University to break ground on new residence in May 2020

Administration responds to residents’ concerns about noise, light pollution

University to begin construction May 2020.
University to begin construction May 2020.
A new residence building planned for the west side of Albert St., just south of Union and across from Tindall Field, will be around five storeys tall and contain between 315 and 335 beds.
At an information session on Wednesday about the new residence building, project managers said Albert St. is the preferred location for the new residence building, based on both a 2014 campus master plan and physical availability. The University also announced plans to begin construction of the new residence building in May 2020. 
According to Leah Wales, executive director of Queen’s Housing and Services, the reason behind the new residence building is to meet “modest” enrollment growth projections and to address deferred maintenance issues in other parts of the system. 
“We’re strongly committed to the first-year residence guaranteed, so as we see enrollment growth over time, we want to make sure we can continue to meet that guarantee,” Wales said at the information session. 
“One of the strategies we’ve had to do more recently without a new building is to reduce the number of spaces available for upper years who may want to continue to live in residence.” 
The University also plans to make the new residence completely sustainable by targeting LEED’s gold standard certification, a guideline it’s also using for the JDUC renovation and the pending expansion of Duncan McArthur Hall. 
According to Corola Bloedorn, Queen’s director of design and construction, the University is working with consultants to make sure the new residence’s design standards meet green criteria like avoiding construction in floodplains, reinstating the natural environment, and managing rainwater.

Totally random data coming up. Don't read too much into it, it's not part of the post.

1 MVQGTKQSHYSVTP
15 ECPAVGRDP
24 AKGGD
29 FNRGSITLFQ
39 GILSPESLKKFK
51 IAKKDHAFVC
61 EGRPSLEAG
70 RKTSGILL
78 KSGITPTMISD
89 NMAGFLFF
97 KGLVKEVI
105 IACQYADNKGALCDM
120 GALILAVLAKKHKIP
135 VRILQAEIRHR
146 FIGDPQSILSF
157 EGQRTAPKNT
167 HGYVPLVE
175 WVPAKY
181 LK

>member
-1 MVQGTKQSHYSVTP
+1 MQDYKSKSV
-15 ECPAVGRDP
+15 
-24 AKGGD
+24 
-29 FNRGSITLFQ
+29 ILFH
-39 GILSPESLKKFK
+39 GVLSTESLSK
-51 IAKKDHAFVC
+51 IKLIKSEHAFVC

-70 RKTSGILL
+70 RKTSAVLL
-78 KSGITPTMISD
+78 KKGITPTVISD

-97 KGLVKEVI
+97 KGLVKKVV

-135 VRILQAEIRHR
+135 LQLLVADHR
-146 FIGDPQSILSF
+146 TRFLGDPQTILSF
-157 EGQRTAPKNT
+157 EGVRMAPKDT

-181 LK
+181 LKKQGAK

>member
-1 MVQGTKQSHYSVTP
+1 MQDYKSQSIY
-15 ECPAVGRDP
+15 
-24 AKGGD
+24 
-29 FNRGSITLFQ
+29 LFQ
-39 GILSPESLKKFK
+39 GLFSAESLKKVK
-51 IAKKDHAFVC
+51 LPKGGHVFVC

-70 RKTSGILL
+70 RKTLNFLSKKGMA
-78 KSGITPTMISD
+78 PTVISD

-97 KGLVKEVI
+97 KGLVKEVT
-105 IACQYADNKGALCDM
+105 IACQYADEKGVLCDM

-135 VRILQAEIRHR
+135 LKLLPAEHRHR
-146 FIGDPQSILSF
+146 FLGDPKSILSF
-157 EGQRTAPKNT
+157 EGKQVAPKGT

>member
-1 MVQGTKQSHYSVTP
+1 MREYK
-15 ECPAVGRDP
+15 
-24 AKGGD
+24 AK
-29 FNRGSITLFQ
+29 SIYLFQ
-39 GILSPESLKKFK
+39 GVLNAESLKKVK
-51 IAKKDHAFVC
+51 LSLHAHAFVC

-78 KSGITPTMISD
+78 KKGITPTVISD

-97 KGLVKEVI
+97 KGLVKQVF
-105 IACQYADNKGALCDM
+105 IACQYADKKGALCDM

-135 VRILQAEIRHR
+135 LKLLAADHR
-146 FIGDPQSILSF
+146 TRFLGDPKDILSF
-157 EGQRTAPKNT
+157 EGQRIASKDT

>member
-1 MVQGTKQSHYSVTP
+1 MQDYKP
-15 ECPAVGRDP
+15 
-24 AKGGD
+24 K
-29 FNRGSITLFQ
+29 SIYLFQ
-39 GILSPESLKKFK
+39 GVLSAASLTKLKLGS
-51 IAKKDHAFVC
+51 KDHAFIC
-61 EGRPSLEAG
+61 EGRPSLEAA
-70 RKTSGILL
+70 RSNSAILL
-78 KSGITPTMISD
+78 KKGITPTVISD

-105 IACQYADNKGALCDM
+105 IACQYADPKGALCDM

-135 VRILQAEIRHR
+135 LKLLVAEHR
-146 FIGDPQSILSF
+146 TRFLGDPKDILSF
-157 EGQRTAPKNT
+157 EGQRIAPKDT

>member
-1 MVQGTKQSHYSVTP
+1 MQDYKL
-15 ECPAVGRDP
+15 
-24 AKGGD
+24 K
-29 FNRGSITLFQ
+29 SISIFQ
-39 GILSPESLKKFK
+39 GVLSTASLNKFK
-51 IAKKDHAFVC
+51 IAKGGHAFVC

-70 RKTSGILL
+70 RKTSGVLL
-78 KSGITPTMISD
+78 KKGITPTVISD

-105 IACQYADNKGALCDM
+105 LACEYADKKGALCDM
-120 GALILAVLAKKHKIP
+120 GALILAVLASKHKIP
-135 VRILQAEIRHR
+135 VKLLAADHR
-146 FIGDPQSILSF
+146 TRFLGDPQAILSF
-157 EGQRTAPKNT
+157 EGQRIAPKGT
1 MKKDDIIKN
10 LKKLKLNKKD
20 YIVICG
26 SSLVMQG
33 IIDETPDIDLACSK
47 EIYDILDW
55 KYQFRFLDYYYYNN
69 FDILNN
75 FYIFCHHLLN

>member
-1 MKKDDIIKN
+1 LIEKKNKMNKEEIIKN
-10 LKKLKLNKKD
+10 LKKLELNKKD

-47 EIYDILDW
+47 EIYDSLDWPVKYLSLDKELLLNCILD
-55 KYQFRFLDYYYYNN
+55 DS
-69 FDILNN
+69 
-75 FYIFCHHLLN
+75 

“We’re targeting gold, which is the second-highest level,” she said on Wednesday.
Bloedorn added the new residence aims to reduce on-site water and greenhouse gas emissions by metering how much energy is being consumed. 
“It’s about every single detail of the building and trying to push the envelope in terms of sustainability.” 
At the public information session, multiple Kingston residents raised concerns about potential noise and light pollution the new residence could bring to Albert St. 
Mark Erdman, manager of community relations and issues at Queen’s, said the residents were also engaged in consultations two months prior to the project’s commencement.
“We’ve been working really closely with them to understand what their concerns are and to communicate to them about what we’re doing,” he told The Journal.
According to Erdman, the building won’t have any food service, so there won’t be any deliveries disrupting the area. He also said the University is ensuring the building will not produce any light pollution. 
“We’re trying to design things around those that we can accommodate and will have as little impact on the surrounding community as we can,” Erdman said.
He added that before choosing the current location for the new residence, the University did a landmass study and looked at factors ideal for students, such as food locations, classes, and transit.

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